Fine-scale evolutionary genetic insights into Anopheles gambiae X-chromosome  [PDF]
Hemlata Srivastava, Jyotsana Dixit, Aditya P. Dash, Aparup Das
Journal of Biomedical Science and Engineering (JBiSE) , 2009, DOI: 10.4236/jbise.2009.25045
Abstract: Understanding the genetic architecture of indi-vidual taxa of medical importance is the first step for designing disease preventive strategies. To understand the genetic details and evolu-tionary perspective of the model malaria vector, Anopheles gambiae and to use the information in other species of local importance, we scanned the published X-chromosome se-quence for detail characterization and obtain evolutionary status of different genes. The te-locentric X-chromosome contains 106 genes of known functions and 982 novel genes. Majori-ties of both the known and novel genes are with introns. The known genes are strictly biased towards less number of introns; about half of the total known genes have only one or two in-trons. The extreme sized (either long or short) genes were found to be most prevalent (58% short and 23% large). Statistically significant positive correlations between gene length and intron length as well as with intron number and intron length were obtained signifying the role of introns in contributing to the overall size of the known genes of X-chromosome in An. gam-biae. We compared each individual gene of An. gambiae with 33 other taxa having whole ge-nome sequence information. In general, the mosquito Aedes aegypti was found to be ge-netically closest and the yeast Saccharomyces cerevisiae as most distant taxa to An. gambiae. Further, only about a quarter of the known genes of X-chromosome were unique to An. gambiae and majorities have orthologs in dif-ferent taxa. A phylogenetic tree was constructed based on a single gene found to be highly orthologous across all the 34 taxa. Evolutionary relationships among 13 different taxa were in-ferred which corroborate the previous and pre-sent findings on genetic relationships across various taxa.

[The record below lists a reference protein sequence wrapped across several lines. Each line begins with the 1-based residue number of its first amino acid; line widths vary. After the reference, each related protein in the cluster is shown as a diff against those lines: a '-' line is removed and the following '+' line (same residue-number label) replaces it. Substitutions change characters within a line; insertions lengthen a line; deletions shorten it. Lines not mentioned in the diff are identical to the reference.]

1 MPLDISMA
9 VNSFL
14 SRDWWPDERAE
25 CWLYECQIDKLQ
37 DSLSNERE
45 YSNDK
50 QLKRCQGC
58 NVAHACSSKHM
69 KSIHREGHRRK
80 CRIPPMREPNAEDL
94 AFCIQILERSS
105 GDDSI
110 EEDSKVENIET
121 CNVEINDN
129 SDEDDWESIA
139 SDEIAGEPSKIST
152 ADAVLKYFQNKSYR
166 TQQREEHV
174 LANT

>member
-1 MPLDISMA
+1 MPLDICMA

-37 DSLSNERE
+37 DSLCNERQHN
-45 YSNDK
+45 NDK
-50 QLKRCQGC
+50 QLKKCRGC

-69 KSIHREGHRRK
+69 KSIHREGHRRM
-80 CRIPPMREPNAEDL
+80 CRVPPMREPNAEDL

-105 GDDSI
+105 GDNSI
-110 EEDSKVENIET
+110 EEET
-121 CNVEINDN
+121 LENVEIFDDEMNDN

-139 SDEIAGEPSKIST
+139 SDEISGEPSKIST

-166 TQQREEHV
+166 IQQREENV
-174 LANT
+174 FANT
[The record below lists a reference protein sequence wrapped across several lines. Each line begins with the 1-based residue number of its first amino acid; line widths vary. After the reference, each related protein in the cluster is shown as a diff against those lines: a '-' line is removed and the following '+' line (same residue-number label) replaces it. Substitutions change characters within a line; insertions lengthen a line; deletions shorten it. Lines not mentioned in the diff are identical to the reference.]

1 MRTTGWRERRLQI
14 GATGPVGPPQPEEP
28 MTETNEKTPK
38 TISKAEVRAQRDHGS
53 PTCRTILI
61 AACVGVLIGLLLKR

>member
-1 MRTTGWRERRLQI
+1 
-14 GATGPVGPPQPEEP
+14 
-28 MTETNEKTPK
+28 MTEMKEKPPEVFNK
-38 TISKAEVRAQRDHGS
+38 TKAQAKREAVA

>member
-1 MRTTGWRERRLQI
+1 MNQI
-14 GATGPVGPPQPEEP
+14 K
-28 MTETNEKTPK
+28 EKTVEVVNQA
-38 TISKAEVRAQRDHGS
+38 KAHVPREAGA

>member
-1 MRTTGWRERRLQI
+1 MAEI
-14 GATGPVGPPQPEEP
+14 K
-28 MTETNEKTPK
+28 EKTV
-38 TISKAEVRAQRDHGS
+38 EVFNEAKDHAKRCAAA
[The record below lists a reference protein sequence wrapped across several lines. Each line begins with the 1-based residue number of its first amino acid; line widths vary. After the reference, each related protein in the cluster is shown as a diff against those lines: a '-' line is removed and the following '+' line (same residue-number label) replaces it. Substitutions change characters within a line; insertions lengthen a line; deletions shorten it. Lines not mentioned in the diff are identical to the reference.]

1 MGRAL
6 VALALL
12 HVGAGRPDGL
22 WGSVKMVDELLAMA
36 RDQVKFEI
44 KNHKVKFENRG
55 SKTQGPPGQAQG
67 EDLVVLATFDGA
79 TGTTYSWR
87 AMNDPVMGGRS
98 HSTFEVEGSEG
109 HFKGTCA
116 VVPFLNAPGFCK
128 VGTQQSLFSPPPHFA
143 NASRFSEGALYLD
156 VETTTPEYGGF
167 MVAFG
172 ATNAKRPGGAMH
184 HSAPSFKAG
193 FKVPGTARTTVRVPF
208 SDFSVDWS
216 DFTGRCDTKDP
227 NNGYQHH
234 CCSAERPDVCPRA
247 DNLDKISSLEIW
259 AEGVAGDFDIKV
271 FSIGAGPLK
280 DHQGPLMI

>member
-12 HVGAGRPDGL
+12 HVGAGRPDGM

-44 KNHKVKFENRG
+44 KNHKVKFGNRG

Late-replicating X-chromosome: replication patterns in mammalian females
Tunin, Karen;Otto, Priscila Guimar?es;
Genetics and Molecular Biology , 2002, DOI: 10.1590/S1415-47572002000300009
Abstract: the gtg-banding and 5-brdu incorporation patterns of the late-replicating x-chromosome were studied in female dogs and cattle, and compared to human female patterns. the replication patterns of the short arm of the x-chromosomes did not show any difference between human, dog and cattle females. as to the long arm, some bands showed differences among the three studied species regarding the replication kinetics pattern. these differences were observed in a restricted region of the x-chromosome, delimited by xq11 ? q25 in humans, by xq1 ? q8 in dogs, and by xq12 ? q32 in cattle. in an attempt to find out if these differences in the replication kinetics could be a reflection of differences in the localization of genes in that region of the x-chromosome, we used the probe for the human androgen receptor gene (ar) localized at xq12, which is in the region where we observed differences among the three studied species. we did not, however, observe hybridization signals. our study goes on, using other human probes for genes located in the region xq11 ? xq25.